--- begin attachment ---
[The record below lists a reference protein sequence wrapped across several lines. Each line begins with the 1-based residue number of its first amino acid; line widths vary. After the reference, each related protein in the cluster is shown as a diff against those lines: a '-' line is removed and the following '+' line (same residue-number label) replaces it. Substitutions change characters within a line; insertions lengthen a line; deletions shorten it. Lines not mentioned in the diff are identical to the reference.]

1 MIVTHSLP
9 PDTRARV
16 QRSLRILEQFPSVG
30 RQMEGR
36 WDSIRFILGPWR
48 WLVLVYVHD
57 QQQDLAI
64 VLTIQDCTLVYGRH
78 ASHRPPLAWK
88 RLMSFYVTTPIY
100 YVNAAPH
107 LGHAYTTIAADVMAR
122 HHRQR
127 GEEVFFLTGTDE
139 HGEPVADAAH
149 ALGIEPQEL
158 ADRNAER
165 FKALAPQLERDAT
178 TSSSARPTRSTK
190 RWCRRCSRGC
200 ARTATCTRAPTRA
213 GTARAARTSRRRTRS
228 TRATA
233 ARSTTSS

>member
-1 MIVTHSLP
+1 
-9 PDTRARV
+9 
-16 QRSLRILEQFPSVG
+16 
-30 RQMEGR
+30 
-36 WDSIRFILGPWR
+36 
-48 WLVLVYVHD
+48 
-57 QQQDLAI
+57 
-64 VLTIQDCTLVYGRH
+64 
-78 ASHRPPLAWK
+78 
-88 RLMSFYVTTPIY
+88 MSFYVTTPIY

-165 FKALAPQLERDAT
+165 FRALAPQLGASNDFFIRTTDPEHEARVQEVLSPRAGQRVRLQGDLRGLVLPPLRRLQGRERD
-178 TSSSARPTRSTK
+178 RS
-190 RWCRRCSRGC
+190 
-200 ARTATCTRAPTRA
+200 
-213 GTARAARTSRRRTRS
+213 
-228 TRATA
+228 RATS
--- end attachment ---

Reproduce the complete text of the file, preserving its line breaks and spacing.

[The record below lists a reference protein sequence wrapped across several lines. Each line begins with the 1-based residue number of its first amino acid; line widths vary. After the reference, each related protein in the cluster is shown as a diff against those lines: a '-' line is removed and the following '+' line (same residue-number label) replaces it. Substitutions change characters within a line; insertions lengthen a line; deletions shorten it. Lines not mentioned in the diff are identical to the reference.]

1 MIVTHSLP
9 PDTRARV
16 QRSLRILEQFPSVG
30 RQMEGR
36 WDSIRFILGPWR
48 WLVLVYVHD
57 QQQDLAI
64 VLTIQDCTLVYGRH
78 ASHRPPLAWK
88 RLMSFYVTTPIY
100 YVNAAPH
107 LGHAYTTIAADVMAR
122 HHRQR
127 GEEVFFLTGTDE
139 HGEPVADAAH
149 ALGIEPQEL
158 ADRNAER
165 FKALAPQLERDAT
178 TSSSARPTRSTK
190 RWCRRCSRGC
200 ARTATCTRAPTRA
213 GTARAARTSRRRTRS
228 TRATA
233 ARSTTSS

>member
-1 MIVTHSLP
+1 
-9 PDTRARV
+9 
-16 QRSLRILEQFPSVG
+16 
-30 RQMEGR
+30 
-36 WDSIRFILGPWR
+36 
-48 WLVLVYVHD
+48 
-57 QQQDLAI
+57 
-64 VLTIQDCTLVYGRH
+64 
-78 ASHRPPLAWK
+78 
-88 RLMSFYVTTPIY
+88 MSFYVTTPIY

-165 FKALAPQLERDAT
+165 FRALAPQLGASNDFFIRTTDPEHEARVQEVLSPRAGQRVRLQGDLRGLVLPPLRRLQGRERD
-178 TSSSARPTRSTK
+178 RS
-190 RWCRRCSRGC
+190 
-200 ARTATCTRAPTRA
+200 
-213 GTARAARTSRRRTRS
+213 
-228 TRATA
+228 RATS